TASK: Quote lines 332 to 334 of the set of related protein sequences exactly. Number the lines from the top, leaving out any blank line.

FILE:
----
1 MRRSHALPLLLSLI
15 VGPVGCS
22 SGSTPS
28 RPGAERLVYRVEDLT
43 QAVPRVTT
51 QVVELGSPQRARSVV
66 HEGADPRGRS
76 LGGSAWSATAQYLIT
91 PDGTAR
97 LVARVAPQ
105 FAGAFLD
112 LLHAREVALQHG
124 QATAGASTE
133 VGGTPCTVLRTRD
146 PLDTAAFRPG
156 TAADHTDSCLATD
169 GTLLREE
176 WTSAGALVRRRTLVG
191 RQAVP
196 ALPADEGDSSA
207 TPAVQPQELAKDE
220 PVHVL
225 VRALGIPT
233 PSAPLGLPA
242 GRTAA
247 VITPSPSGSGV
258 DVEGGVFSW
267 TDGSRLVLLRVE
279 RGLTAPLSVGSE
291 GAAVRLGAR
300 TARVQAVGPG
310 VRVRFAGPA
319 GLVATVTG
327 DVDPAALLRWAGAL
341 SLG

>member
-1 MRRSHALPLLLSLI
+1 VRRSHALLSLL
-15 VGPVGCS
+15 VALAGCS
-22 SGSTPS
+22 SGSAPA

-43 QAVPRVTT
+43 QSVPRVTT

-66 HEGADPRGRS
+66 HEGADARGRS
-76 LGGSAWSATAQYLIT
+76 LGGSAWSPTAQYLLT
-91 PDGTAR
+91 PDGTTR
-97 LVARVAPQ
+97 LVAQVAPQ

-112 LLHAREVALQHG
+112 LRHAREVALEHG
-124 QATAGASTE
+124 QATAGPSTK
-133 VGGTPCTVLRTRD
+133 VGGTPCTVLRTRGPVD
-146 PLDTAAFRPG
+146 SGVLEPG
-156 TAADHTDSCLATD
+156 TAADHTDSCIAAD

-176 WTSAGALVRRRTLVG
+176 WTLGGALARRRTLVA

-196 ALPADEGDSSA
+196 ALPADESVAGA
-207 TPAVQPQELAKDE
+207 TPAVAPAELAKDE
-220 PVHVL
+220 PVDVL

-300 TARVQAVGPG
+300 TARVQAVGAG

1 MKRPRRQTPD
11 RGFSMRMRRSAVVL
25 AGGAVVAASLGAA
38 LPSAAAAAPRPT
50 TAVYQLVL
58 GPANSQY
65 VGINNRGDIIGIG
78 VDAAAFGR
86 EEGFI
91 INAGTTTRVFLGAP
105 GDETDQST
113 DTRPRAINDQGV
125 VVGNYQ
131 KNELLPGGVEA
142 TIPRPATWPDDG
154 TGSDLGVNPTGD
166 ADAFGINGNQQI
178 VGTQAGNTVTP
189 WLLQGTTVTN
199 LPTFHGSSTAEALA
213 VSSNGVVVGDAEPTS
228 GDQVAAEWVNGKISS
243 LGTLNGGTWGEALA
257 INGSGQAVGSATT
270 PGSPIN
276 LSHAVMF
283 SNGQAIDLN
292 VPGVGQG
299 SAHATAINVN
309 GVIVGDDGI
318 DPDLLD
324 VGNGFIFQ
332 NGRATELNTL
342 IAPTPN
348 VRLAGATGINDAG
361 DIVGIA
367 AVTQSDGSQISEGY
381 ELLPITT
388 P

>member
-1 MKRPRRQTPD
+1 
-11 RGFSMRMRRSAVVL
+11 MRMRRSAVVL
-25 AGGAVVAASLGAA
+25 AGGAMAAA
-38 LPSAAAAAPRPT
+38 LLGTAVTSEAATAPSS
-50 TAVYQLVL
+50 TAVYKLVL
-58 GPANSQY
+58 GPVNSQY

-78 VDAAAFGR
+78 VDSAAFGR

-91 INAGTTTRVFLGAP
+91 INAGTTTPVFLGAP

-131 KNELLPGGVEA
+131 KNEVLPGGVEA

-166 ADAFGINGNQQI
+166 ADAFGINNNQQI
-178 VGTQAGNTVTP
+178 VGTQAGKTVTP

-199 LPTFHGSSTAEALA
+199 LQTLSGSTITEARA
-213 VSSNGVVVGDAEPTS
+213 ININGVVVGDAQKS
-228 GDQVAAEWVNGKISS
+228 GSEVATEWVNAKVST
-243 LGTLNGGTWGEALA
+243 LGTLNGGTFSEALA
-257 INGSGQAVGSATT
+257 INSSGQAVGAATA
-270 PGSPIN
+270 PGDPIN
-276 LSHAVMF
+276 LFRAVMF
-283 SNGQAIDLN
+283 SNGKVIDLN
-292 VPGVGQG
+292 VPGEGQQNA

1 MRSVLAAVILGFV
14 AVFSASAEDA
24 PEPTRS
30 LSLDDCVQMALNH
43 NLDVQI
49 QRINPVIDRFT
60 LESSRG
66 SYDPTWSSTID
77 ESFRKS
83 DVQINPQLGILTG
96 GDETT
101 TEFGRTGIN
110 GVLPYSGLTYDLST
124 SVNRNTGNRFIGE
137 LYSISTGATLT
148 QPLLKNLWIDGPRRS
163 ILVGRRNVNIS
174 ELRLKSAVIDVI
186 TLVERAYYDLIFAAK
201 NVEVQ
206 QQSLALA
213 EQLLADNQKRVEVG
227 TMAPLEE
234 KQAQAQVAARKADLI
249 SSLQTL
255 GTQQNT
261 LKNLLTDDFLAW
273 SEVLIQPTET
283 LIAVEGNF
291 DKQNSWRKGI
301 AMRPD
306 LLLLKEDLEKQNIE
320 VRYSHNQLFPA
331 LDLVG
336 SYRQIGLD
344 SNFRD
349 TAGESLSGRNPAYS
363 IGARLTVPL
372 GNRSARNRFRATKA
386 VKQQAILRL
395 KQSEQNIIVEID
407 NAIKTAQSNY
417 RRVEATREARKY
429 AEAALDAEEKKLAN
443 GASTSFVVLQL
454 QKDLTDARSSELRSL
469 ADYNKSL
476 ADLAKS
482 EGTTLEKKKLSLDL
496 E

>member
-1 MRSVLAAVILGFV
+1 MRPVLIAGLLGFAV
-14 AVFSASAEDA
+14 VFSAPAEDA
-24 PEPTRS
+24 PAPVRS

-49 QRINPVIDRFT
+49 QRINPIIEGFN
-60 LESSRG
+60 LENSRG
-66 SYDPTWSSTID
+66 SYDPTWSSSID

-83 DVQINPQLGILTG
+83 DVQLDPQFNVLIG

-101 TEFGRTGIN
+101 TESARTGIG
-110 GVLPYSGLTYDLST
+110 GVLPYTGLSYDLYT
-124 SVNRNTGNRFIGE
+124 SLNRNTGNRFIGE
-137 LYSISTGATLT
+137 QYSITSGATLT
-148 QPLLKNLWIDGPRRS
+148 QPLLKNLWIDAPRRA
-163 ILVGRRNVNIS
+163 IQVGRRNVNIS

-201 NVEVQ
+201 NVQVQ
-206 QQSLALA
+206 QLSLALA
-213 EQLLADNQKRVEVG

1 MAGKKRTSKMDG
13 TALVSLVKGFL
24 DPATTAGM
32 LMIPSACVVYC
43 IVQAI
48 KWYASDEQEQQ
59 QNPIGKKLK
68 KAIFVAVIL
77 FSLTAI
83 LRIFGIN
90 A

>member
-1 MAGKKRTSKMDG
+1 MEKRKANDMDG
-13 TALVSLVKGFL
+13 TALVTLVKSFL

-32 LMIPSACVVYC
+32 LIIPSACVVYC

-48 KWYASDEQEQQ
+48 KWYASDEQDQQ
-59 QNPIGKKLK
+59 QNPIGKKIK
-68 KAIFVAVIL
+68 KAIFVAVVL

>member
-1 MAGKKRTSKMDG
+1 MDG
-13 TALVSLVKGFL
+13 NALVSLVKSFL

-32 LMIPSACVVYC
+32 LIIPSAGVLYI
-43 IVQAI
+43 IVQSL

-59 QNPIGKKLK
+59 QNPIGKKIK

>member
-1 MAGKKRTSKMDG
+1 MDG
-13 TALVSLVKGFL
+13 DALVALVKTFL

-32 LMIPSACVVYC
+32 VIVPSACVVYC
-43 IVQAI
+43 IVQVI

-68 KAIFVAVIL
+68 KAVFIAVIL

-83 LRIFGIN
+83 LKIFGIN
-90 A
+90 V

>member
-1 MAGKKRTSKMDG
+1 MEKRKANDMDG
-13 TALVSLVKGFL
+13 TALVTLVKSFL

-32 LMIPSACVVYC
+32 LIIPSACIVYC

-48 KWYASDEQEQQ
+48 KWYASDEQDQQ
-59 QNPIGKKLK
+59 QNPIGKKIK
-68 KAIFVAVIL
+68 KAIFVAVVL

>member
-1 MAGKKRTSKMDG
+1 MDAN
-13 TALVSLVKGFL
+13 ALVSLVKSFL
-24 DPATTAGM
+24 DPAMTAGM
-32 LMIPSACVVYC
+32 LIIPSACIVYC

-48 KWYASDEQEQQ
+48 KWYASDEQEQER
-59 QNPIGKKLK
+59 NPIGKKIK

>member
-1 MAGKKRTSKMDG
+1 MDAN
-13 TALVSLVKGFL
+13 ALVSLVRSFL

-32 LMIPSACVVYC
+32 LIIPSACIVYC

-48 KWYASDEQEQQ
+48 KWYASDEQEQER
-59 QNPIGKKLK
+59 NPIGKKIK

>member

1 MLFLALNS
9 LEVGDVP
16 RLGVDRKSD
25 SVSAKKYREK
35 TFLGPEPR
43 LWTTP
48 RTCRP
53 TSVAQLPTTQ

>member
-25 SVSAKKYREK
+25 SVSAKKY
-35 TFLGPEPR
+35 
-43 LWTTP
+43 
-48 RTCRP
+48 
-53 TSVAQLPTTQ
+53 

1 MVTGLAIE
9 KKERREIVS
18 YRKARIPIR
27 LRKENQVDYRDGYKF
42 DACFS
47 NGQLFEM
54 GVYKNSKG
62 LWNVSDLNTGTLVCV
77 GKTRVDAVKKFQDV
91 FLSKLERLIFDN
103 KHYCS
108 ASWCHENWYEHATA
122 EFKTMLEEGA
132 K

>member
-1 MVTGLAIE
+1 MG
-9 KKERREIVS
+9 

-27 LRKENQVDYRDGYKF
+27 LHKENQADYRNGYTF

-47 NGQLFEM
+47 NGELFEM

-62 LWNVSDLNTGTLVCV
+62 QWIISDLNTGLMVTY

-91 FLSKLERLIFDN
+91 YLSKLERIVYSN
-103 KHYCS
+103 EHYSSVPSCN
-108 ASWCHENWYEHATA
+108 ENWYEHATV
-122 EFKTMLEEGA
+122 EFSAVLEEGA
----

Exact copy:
-25 SVSAKKYREK
+25 SVSAKKY
-35 TFLGPEPR